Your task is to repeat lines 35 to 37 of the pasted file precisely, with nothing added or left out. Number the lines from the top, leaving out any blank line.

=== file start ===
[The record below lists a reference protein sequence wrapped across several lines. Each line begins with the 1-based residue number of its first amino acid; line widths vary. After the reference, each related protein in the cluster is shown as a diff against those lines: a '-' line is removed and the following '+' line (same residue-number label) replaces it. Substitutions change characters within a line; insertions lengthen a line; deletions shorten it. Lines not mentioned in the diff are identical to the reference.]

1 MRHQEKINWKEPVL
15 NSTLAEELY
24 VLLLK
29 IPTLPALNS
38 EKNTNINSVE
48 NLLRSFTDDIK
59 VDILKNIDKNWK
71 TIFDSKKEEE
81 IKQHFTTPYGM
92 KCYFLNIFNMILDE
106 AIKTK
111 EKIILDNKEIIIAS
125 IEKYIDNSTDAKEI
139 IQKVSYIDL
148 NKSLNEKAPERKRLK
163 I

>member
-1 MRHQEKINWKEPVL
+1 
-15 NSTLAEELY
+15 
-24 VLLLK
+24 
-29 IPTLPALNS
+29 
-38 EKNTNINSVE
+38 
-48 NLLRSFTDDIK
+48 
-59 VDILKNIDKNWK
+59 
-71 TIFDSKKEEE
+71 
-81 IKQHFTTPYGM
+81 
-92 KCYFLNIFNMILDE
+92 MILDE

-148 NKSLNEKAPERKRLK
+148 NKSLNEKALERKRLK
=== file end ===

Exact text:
-81 IKQHFTTPYGM
+81 
-92 KCYFLNIFNMILDE